This interview was conducted by Cindy Maike, VP Industry Solutions
The shift towards Industry 4.0 is improving manufacturing efficiency and the factory of the future will increasingly be driven by technology like the Internet of Things (IoT), Automation, Artificial Intelligence (AI), and Cloud Computing.
Already, significant shifts within the industry point towards a more technology-driven approach across everything from supply chain planning to smart factory devices and even wearable tech that employees use as part of their jobs.
The impact of technology on the sector is substantial, a recent survey by PWC found that 87% of leaders within the industry believe that smart factory technology will help accelerate innovation and design improvements.
To find out more about how the evolution of tech might impact the sector I sat down for an interview with Michael Ger, Managing Director of Manufacturing and Automotive at Cloudera.
In Part I of this series below Michael discusses the impact of Industry 4.0 and how it is helping create a more connected future.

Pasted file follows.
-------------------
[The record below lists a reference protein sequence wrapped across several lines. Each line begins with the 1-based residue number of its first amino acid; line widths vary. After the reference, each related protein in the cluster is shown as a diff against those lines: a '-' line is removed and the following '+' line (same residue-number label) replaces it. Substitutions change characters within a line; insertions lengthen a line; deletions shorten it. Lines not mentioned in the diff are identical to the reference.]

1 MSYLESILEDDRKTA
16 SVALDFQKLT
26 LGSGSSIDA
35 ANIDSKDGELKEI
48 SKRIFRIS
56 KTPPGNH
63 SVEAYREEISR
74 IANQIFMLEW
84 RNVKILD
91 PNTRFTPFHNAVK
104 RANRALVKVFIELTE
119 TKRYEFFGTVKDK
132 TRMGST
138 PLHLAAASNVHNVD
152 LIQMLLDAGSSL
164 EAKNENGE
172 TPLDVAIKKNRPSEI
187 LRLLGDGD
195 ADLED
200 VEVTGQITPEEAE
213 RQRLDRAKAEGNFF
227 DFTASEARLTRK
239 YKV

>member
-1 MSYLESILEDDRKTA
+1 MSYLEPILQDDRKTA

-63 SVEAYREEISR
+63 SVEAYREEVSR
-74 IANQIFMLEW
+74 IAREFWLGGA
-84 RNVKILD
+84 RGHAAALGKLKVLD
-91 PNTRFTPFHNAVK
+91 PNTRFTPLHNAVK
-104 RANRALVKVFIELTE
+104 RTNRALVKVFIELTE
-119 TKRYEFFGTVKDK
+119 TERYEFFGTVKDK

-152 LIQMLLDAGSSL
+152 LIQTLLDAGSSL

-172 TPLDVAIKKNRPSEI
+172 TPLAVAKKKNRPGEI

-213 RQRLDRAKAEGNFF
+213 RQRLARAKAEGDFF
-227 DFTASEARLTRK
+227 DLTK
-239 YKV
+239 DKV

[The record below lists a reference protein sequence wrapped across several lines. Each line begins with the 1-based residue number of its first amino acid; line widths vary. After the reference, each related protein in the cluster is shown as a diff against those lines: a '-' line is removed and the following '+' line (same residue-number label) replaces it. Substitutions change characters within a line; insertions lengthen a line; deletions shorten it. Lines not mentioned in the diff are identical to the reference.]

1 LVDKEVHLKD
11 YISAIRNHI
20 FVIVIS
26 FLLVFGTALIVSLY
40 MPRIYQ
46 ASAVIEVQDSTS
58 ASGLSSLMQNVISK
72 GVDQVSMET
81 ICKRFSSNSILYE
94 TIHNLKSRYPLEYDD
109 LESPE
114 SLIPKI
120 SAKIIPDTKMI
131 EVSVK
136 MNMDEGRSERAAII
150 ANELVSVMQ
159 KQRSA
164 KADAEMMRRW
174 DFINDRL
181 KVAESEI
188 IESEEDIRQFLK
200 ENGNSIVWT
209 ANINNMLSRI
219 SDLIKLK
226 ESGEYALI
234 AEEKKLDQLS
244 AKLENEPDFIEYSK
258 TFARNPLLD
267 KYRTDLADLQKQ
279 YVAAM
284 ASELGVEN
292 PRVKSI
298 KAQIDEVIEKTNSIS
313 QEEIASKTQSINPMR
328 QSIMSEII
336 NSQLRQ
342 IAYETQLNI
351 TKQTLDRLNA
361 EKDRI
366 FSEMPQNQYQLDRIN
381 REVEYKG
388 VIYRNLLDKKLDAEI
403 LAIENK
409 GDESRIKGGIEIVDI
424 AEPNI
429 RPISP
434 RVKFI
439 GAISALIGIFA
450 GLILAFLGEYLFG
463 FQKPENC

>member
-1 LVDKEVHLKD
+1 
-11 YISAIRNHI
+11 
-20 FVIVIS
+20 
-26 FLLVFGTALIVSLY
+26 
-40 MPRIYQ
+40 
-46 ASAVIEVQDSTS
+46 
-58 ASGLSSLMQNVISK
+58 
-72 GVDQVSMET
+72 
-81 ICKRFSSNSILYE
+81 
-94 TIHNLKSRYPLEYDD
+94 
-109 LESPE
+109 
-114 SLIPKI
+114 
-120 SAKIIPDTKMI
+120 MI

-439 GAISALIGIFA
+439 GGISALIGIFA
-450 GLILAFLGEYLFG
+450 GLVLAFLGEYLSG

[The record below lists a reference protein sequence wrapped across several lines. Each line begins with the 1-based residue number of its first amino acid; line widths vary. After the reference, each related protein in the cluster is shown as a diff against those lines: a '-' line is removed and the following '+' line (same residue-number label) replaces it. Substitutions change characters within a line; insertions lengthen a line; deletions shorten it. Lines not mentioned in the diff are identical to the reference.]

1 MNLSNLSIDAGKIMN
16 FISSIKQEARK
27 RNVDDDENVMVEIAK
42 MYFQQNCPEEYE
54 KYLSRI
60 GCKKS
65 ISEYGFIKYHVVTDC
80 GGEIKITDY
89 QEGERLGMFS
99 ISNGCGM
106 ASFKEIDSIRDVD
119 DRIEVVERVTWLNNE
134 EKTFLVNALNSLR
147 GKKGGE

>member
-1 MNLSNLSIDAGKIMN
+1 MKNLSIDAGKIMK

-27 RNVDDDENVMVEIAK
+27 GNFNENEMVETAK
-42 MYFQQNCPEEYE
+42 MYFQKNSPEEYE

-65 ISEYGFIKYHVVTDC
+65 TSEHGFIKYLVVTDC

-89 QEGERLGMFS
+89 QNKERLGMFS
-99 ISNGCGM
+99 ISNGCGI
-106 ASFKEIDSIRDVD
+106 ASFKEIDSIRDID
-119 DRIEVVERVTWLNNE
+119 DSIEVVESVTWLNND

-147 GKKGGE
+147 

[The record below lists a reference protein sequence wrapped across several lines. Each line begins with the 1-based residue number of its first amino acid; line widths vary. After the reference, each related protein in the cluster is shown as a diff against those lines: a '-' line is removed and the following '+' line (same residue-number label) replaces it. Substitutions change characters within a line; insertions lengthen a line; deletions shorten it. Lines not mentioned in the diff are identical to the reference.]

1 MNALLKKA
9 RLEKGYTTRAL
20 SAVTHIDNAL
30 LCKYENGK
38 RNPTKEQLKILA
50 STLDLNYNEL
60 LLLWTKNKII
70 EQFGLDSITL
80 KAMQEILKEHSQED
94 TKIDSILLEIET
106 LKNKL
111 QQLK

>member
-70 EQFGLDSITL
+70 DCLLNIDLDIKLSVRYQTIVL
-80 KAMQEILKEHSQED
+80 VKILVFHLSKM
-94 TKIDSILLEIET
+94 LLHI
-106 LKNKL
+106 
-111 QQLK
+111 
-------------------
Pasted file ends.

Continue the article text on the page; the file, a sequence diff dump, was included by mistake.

Hi Michael, thank you so much for joining. To start us off, we’ve heard so much about the convergence of IT and OT (operational technology) and the impact of Industry 4.0. Can you tell us a little about what this means for the manufacturing industry and why it is so important?
From a data management perspective, I think core to the new notion of Industry 4.0, is really the convergence of IT and OT data.
Operational technology is sensor data that reflects the operational performance of a machine operated piece of equipment. This equipment generates its data from a sensor.
This sensor data exists on a network and has people with very specialised skills who get this network operational and keep it running.
These people are very different organisationally to IT and operations. What this can mean in the real world is that machine-generated data like this is separated from other IT and operational data.
The result is that these operational data sources can remain siloed within the plant and never make it over to the IT side of the house.
Consequently, key decision-makers within a manufacturing context never have access to the data sets that can help truly optimise manufacturing processes.
This is where data lakes come along, helping to bring all these types of data into one place to dramatically improve manufacturing analytics.
What level of adoption are you seeing in manufacturing regarding Industry 4.0?
What we’re seeing in this area is that there is huge interest within manufacturing in terms of moving towards this technology, however, we’re still in the early stages.